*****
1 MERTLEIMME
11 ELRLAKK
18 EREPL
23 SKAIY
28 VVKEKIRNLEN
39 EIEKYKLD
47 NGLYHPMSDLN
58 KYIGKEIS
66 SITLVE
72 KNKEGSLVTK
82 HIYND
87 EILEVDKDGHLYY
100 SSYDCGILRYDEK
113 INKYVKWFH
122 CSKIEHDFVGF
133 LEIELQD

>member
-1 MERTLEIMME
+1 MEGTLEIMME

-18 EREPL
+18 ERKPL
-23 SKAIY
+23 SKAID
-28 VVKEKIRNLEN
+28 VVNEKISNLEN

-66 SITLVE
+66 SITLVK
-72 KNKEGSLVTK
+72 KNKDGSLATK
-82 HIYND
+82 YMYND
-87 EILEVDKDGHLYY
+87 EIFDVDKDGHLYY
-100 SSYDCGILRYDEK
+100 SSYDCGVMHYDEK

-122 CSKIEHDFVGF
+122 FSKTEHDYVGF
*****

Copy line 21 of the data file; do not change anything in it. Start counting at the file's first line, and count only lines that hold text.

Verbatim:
+18 ERKPL